Puzzles & games


Bridge | 19 August 2023

They say a two-way finesse is never a complete guess: there are always clues to be gleaned from the bidding and play. That’s not strictly true, as the great Giorgio Belladonna once demonstrated at a tournament when, after a long think, he turned to a kibitzer and asked him to toss a coin. But even


Baku burner

If you love chess enough to play hundreds of tournaments you will, sooner or later, play like a numbskull. You lick your wounds, go to bed, and hope the engine belches into action the next day. As a wise man once told me, the great comfort of a knockout tournament is that if you play

Chess puzzle

No. 765

White to play. Erigaisi-Azarov, Baku 2023. The Bh6 looks in trouble, but Erigaisi found a powerful move to decide the game in his favour. What did he play? Answers should be emailed to chess@spectator.co.uk by Monday 21 August. There is a prize of £20 for the first correct answer out of a hat. Please include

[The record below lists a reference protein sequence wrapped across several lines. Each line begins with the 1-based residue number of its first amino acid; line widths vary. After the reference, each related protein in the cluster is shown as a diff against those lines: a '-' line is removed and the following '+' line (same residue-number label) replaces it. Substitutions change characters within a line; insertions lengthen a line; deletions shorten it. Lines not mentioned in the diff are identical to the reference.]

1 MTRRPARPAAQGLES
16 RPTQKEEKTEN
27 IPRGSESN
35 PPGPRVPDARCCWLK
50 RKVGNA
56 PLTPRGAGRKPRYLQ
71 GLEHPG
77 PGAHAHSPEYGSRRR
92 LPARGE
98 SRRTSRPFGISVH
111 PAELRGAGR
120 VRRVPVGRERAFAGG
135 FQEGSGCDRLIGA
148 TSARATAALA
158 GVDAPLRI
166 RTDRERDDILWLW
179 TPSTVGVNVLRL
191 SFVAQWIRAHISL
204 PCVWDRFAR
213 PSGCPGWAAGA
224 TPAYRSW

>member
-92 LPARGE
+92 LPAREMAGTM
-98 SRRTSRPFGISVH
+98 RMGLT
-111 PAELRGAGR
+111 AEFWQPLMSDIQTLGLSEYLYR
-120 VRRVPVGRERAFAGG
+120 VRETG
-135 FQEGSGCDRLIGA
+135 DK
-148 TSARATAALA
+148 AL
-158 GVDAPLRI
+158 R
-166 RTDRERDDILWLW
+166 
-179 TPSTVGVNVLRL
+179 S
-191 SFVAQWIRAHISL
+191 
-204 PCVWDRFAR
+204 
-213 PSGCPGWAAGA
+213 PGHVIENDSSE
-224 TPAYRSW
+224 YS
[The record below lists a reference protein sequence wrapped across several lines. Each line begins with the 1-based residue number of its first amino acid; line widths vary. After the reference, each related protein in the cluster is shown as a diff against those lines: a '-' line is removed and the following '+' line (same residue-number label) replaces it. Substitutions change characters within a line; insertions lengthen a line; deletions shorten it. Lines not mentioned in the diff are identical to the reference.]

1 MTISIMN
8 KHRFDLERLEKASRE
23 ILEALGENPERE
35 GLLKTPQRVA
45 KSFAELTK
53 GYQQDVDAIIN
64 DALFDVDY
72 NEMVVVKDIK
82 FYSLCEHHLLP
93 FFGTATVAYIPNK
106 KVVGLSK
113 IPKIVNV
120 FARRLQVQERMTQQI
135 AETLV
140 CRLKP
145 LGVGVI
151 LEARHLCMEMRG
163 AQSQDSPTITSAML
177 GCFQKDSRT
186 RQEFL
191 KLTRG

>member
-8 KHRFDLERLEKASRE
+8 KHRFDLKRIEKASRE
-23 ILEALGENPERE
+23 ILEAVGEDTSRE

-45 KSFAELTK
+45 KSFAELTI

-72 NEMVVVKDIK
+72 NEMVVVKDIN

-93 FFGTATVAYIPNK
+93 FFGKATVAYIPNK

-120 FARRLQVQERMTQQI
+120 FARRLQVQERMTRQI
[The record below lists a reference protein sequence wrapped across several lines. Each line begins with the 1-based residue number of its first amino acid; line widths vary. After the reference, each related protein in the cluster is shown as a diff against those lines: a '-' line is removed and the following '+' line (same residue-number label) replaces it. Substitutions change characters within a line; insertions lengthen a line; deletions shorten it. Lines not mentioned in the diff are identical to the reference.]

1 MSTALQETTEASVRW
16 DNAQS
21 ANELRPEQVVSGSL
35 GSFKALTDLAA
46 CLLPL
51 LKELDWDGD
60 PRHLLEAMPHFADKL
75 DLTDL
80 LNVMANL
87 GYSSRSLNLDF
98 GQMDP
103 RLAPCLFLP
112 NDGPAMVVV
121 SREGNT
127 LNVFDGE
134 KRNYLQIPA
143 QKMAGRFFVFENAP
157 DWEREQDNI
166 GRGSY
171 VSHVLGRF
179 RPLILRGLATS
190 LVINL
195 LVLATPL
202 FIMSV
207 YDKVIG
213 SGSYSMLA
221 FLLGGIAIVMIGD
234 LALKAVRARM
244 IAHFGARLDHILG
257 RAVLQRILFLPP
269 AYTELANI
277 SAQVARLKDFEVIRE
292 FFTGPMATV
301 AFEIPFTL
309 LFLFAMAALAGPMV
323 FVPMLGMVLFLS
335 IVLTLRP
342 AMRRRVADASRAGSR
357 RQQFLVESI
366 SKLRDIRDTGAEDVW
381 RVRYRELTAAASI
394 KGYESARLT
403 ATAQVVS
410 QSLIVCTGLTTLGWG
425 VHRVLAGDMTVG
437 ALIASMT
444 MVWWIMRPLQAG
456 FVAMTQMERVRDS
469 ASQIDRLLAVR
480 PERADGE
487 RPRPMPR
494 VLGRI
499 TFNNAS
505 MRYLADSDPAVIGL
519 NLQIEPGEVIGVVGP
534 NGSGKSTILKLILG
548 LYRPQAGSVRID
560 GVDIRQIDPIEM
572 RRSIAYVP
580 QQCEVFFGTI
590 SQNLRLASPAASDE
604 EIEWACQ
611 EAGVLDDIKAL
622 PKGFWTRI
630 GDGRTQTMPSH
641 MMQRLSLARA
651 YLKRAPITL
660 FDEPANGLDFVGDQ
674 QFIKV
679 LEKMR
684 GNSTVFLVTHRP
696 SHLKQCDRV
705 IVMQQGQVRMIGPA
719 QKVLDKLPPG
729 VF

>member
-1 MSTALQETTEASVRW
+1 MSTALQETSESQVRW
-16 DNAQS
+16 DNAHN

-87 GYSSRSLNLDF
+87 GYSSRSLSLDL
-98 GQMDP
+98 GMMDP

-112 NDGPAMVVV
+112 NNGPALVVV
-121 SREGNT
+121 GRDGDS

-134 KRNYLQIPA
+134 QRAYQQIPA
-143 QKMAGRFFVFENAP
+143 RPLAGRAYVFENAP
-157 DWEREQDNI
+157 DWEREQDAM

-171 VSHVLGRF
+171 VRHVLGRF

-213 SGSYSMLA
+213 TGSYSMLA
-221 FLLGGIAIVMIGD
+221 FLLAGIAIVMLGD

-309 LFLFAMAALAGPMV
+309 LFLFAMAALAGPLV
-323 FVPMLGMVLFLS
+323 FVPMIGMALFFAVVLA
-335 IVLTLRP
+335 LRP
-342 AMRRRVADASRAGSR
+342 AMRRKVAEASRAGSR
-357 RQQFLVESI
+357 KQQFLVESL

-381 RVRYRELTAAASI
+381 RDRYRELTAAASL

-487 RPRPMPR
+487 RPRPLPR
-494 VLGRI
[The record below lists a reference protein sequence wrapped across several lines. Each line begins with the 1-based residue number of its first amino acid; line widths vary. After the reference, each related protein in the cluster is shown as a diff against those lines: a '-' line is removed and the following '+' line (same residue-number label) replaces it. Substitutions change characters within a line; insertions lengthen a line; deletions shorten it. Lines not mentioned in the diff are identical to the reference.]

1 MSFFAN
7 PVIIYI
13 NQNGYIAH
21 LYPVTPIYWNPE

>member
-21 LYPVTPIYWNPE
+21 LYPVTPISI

2618: Chain gang

Eleven unclued entries may be connected from 38 to 17, their unchecked letters spelling out CHAIN’S PAIRS, WE AGREE?         Across    1    Maximum animosity reported (4)    3    Vineyard by cross (4)    5    Losing starter, rubbish service is behind (6)    9    Again communicate on mobile in van (10) 16    Mostly free car

Crossword solution

2615: Bronze pile – solution

Unclued lights are some laureates of the Nobel Prize in Physics. There were two CURIEs (35). The clued name was Max BORN (8). The title is an anagram of NOBEL PRIZE. First prize Sid Field, Stockton on Tees Runners-up David Carpenter, Sutton Coldfield G. Asher, Bucknell, Monmouthshire